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Asad Mushtaq Is A Hero! Winning A Sword Of Honour Isnít Easy
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Posted 28 August 2013 - 08:41 PM
The Royal Military Academy of Sandhurst, founded back in the 18th century is part of the British Army which works as an officer training academy. It takes around 10% of its cadets from overseas and is one of the oldest military academies in the world that has seen iconic figures such as Sir Winston Curchill and our very own, Field Marshall Ayub Khan.
Pakistan’s Corporal Asad Mushtaq, on August 9, 2013, not only graduated from this institution, but also bagged the highest award present there – the Sword of Honour.
As an overseas cadet, attendance at Sandhurst military academy is only possible by an arrangement with the army of the country of residence and it is, without a doubt, considered a huge honour to be selected for military training at this prestigious academy.
The Sword of Honour is the highest award that any cadet can receive here. This award is given to the cadet who is deemed the best by the commandant, on the basis of performance during the training. It is pertinent to understand that training at the Sandhurst academy is of the highest quality and is extremely competitive. It has elements of theoretical as well as practical military operations. Pakistan’s Ahmed Raza Khan won the sword back in 2006, followed by Muhammad Talha Zahid who won it in 2012 and now Mushtaq won it this year – a true moment of pride for Pakistan.
As someone who grew up in a household that has traditionally been part of the armed forces, I have heard stories about military manoeuvres and academic achievements. The one aspect which always stood out in these stories was the high level of reverence and respect given to the Sword of Honour award. For someone to be part of the armed forces, albeit the Army, the Air Force or the Navy, being considered even as a nominee for the Sword of Honour is a matter of great prestige within itself.
Winning this award can safely be termed as the biggest achievement for a young officer’s career.
So when I read that Mushtaq won the Sword from Sandhurst, I understood what he must have felt at the time. To be presented with the sword by the Countess of Essex and to feel that sense of pride surging through his body as sheer adrenaline, all his training and hard work had finally paid off – and in the best way possible.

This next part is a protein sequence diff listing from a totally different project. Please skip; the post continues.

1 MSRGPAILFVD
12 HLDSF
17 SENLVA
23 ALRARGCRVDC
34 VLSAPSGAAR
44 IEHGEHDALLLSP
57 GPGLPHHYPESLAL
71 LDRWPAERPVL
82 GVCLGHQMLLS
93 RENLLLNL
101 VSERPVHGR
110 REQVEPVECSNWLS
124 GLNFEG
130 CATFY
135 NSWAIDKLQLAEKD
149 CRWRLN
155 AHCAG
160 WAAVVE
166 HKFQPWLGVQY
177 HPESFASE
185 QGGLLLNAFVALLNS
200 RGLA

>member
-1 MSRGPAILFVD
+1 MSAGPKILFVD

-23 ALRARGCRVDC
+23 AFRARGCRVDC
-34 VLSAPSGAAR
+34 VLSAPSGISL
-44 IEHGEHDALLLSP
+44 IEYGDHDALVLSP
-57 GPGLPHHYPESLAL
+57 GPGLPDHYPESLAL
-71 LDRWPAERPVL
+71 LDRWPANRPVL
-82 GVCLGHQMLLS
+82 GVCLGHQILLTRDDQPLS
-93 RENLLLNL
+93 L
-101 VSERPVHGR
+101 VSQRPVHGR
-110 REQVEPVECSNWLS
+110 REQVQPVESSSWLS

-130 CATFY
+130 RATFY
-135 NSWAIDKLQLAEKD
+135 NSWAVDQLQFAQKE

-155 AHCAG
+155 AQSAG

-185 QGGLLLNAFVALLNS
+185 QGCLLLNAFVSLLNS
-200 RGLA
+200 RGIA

Training at this academy is not for the ordinary Joe. All aspects of your mental and physical limits are tested here The cadet who excels in all four terms in the military subjects, academics, physical training and who displays good leadership skills, staunch discipline and also has the ability to take and deliver orders, receives this award. Moreover, the sword is given to the soldier who displays good military tactical sense. Thereby he stands above his peers for these achievements.
Some exercises that a cadet is made to perform include digging trenches (and you are not allowed to sleep before the task is finished), 70 km hikes and so on. You’re allowed only 15 minutes for breakfast and mobile phones, facial hair and chocolate is strictly forbidden. Cadets have to follow this rigorous routine for a full year every day, without any breaks.
Suffice is to say that not everyone can achieve what Mushtaq did, as the amount of intellectual and physical capacities and resolve required to achieve this award is beyond measure.
I, for one, am in awe of these Pakistani cadets, who go to a foreign military academy which hosts cadets from armies all over the globe, and yet they are able win this award. This speaks volumes of the sort of capability Pakistan has. They, thus, deserve a high level of recognition and praise for their achievements- this is the very least we can do, right?
Mushtaq, who dedicated this award to his country, and is soon coming home to serve in the 57th cavalry of the Pakistan Army, is a hero, and I wish him the best of luck for an incredible future.
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